4:15-4:45         Coffee

4:45-6:00         “Freedom of the Will in Baumgarten and Kant`s ML1,” Henry E. Allison (UCSD)

7:45-                Banquet: Caribou Café, 1126 Walnut St., Philadelphia. (Close to the Holiday Inn and Loews Hotel).

SATURDAY, March 29th (Music Room, La Salle Union building)

8:30-9:00         Coffee

9:00-10:00       “Distinctness and Spontaneity: Baumgarten and Kant on Intuitive Understanding,” Reed Winegar (Fordham University)

10:15-11:15     “‘Omnimoda determinatio est existentia’ ?!  Wolff, Baumgarten, and the Principle of Thoroughgoing Determination in Kant’s Opus postumum,” Jeff Edwards (Stony Brook)

11:30-12:30     “The Traditional Form of a Complete Science: Baumgarten’s Metaphysica in Kant’s Architectonic of Pure Reason,” Adrian Switzer (Park University)

12:30-2:00       Lunch

2:00-3:00         “Between Wollfianism and Pietism: Baumgarten’s Rational Psychology,” Corey W. Dyck (University of Western Ontario)

3:15-4:15         “Kant’s Moral Naturalism,” Courtney D. Fugate (AUB/FCHI, Emory University)

4:15-4:45         Coffee

4:45-6:00         TBA, Gary Hatfield (University of Pennsylvania)

 

 


Speakers

 

Confirmed Speakers:

Henry Allison (The University of California, San Diego)

Corey Dyck (University of Western Ontario)

Paul Guyer (Brown University)

Gary Hatfield (University of Pennsylvania)

Desmond Hogan (Princeton University)

Brandon Look (University of Kentucky)

Rudolf Makkreel (Emory Univesity)

Organization and selection committee: Courtney D. Fugate (AUB), John Hymers (La Salle University), and Chris Johns (AUB).

 

 

 

 

March 10, 2014

La Salle University Public Health Professor Jillian Lucas Baker Seeking Ways to Stop the Spread of HIV and Sexually Transmitted Infections

 

With a grant from the National Institute of Health (NIH), La Salle University public health professor Jillian Lucas Baker, DrPH, is developing ways to stop the spread of HIV and sexually transmitted infections among young, African-American males

Baker received a Diversity Minority Supplement award to conduct her study, “Sexual Risk Communication between African American Fathers and Sons,” funded by the National Institute of Child Health and Human Development, part of the NIH.

“My research to date has assessed the feasibility of developing and implementing a sexual risk communication intervention program for African-American fathers or father figures and adolescent sons,” she said. “I recently completed the elicitation research phase of my project. Six focus groups were conducted with 30 African-American father/son pairs.”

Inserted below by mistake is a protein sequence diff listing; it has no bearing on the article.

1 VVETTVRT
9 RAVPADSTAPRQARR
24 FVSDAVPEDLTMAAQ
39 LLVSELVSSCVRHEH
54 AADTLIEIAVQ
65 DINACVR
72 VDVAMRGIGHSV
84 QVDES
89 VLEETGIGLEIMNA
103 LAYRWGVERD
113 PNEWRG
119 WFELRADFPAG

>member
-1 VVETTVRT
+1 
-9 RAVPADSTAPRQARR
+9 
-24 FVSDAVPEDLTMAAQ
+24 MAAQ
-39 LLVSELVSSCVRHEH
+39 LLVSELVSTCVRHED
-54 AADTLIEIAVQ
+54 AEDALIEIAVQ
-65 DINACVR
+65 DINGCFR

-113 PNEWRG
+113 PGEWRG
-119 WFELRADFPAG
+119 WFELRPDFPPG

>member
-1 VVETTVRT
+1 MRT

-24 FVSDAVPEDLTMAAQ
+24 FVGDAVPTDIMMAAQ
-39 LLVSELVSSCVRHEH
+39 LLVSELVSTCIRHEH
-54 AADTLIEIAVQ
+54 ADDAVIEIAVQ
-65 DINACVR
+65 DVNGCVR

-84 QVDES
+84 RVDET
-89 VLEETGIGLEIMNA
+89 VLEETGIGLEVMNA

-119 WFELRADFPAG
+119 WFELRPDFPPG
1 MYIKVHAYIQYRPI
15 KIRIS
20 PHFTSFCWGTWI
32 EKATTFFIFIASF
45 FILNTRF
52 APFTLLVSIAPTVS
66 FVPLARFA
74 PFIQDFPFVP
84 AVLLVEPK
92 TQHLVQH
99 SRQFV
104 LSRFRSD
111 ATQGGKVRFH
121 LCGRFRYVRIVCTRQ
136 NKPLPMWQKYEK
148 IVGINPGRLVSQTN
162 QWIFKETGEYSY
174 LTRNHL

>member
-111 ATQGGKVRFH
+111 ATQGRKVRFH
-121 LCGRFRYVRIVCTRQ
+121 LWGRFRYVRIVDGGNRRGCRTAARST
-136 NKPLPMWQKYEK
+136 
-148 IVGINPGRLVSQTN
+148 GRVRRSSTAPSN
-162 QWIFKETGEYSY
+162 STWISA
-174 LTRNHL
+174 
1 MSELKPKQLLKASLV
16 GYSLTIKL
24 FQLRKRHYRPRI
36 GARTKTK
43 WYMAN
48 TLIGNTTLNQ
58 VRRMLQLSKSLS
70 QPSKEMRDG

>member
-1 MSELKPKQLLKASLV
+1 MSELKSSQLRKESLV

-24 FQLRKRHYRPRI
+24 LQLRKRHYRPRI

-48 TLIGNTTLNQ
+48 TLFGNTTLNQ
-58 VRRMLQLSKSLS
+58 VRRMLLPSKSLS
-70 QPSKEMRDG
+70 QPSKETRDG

Participants were recruited from referrals via barbershops, community-based organizations, and clinics. All of the focus groups were held at a barbershop in West Philadelphia, Baker said.

“The focus groups provided a deeper understanding of the factors that facilitated or hindered father-son sexual risk communication and how this communication influences sexual beliefs and behaviors of male youth,” she said.

Baker is an assistant professor of public health at La Salle’s School of Nursing and Health Sciences. She joined the faculty in 2011.

Diverse Issues in Higher Education magazine recently named Baker an emerging scholar (http://diverseeducation.com/article/60075/).

She developed an interest in public health while a psychology major at the University of Pennsylvania. She was unsure of a career path until her junior year, when she took a class on human sexuality taught by nursing professor Loretta Sweet-Jemmott. That class, she said, sparked her initial interest in HIV and sexual health.

Impressed by Baker’s performance in her class, Jemmott encouraged her to work as a research coordinator with her husband, John Jemmott, then Director of the Center for Health Behavior and Communication Research at the Annenberg School for Communication at the University of Pennsylvania.

“I worked on coordinating HIV/STI prevention programs for middle school students in public schools in Philadelphia,” she said.

Baker holds a doctorate in public health from Drexel University with a concentration in community health and prevention. She is also a trained community mental health counselor with a B.A. from the University of Pennsylvania and an M.Ed. from Temple University. She completed one year of postdoctoral training at the National Center on Fathers and Families at the Graduate School of Education at the University of Pennsylvania.

La Salle University was established in 1863 through the legacy of St. John Baptist de La Salle and the Christian Brothers teaching order, which St. La Salle founded in 1680. La Salle is an educational community shaped by traditional Catholic and Lasallian values. The University is ranked by U.S. News & World Report among the top 30 schools in the North Region and among the top 10 Catholic schools in the region.